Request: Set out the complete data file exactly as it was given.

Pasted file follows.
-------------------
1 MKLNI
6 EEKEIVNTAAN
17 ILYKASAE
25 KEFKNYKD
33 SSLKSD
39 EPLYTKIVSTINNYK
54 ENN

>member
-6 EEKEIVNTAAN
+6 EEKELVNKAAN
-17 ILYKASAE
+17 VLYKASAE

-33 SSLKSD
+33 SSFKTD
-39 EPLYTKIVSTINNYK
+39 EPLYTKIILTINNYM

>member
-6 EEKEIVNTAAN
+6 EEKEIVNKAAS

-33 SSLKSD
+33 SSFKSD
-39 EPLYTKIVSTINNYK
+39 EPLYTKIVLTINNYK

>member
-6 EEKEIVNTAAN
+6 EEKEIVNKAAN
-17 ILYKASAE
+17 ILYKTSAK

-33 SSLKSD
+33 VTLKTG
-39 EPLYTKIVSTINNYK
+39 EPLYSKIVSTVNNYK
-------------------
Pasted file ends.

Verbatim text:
1 MKLNI
6 EEKEIVNTAAN
17 ILYKASAE
25 KEFKNYKD
33 SSLKSD
39 EPLYTKIVSTINNYK
54 ENN

>member
-6 EEKEIVNTAAN
+6 EEKELVNKAAN
-17 ILYKASAE
+17 VLYKASAE

-33 SSLKSD
+33 SSFKTD
-39 EPLYTKIVSTINNYK
+39 EPLYTKIILTINNYM

>member
-6 EEKEIVNTAAN
+6 EEKEIVNKAAS

-33 SSLKSD
+33 SSFKSD
-39 EPLYTKIVSTINNYK
+39 EPLYTKIVLTINNYK

>member
-6 EEKEIVNTAAN
+6 EEKEIVNKAAN
-17 ILYKASAE
+17 ILYKTSAK

-33 SSLKSD
+33 VTLKTG
-39 EPLYTKIVSTINNYK
+39 EPLYSKIVSTVNNYK